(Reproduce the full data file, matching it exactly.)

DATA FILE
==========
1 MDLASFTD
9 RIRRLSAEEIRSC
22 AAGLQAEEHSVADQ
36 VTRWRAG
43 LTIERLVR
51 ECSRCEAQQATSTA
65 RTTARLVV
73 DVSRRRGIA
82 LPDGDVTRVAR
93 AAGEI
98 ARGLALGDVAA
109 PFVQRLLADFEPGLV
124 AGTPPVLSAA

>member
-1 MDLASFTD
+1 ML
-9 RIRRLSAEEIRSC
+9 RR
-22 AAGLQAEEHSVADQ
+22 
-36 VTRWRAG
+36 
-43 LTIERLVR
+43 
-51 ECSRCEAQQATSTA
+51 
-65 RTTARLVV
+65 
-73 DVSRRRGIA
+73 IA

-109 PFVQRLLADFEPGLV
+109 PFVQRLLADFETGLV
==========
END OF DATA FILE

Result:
1 MDLASFTD
9 RIRRLSAEEIRSC
22 AAGLQAEEHSVADQ
36 VTRWRAG
43 LTIERLVR
51 ECSRCEAQQATSTA
65 RTTARLVV
73 DVSRRRGIA
82 LPDGDVTRVAR
93 AAGEI
98 ARGLALGDVAA
109 PFVQRLLADFEPGLV
124 AGTPPVLSAA

>member
-1 MDLASFTD
+1 ML
-9 RIRRLSAEEIRSC
+9 RR
-22 AAGLQAEEHSVADQ
+22 
-36 VTRWRAG
+36 
-43 LTIERLVR
+43 
-51 ECSRCEAQQATSTA
+51 
-65 RTTARLVV
+65 
-73 DVSRRRGIA
+73 IA

-109 PFVQRLLADFEPGLV
+109 PFVQRLLADFETGLV